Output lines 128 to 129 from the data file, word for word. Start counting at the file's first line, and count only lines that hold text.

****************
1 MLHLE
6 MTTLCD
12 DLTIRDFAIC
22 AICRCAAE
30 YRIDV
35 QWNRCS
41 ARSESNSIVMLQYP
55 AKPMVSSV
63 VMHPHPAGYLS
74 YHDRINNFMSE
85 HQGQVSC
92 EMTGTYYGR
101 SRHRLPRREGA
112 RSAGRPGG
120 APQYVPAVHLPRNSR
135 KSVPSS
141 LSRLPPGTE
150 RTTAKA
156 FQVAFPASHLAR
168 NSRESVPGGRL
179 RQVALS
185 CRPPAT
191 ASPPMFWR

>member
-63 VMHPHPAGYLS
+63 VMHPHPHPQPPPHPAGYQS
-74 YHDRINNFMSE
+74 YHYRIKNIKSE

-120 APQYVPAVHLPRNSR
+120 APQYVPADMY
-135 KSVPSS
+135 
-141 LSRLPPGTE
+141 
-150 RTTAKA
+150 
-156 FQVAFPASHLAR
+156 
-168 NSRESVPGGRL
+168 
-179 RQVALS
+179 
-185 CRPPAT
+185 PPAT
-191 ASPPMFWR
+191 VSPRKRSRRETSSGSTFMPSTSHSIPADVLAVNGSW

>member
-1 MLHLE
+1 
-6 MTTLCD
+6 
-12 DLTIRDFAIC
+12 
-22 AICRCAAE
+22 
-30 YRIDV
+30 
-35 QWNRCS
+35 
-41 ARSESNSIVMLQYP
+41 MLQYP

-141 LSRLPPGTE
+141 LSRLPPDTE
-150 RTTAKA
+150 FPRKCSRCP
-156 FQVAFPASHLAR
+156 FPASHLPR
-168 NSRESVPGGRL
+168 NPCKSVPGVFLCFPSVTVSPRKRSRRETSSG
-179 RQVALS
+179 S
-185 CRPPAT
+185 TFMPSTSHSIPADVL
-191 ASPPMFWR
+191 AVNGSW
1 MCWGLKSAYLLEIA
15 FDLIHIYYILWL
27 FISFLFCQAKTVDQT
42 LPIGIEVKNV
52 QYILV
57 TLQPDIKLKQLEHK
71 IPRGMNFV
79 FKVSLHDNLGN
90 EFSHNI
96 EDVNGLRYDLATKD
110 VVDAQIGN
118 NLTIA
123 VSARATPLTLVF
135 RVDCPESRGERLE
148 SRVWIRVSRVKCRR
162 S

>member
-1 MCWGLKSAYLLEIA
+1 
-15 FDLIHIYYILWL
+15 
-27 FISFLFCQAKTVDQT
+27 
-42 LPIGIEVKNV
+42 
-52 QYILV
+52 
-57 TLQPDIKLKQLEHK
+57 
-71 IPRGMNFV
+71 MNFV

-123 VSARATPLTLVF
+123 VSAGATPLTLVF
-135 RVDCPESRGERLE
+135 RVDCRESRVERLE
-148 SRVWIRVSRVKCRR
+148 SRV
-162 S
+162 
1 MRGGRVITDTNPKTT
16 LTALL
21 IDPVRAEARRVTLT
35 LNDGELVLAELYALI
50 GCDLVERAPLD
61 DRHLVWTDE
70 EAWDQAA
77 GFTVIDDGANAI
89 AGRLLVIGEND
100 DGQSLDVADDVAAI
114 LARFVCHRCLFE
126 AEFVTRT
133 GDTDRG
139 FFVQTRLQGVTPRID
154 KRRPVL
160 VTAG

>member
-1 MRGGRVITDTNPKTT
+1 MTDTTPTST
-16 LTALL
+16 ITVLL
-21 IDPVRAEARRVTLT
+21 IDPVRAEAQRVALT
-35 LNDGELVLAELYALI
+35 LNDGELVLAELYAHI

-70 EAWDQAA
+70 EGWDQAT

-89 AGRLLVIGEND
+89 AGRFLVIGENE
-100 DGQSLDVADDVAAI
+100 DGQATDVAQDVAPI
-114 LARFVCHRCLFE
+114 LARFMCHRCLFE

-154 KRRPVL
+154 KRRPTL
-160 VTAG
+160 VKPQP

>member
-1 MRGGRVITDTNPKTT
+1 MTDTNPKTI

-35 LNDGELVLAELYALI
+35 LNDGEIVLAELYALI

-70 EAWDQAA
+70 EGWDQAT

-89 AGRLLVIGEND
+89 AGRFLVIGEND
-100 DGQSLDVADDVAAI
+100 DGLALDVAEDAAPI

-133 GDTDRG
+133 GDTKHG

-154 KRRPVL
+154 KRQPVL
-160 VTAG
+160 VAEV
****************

139 FFVQTRLQGVTPRID
154 KRRPVL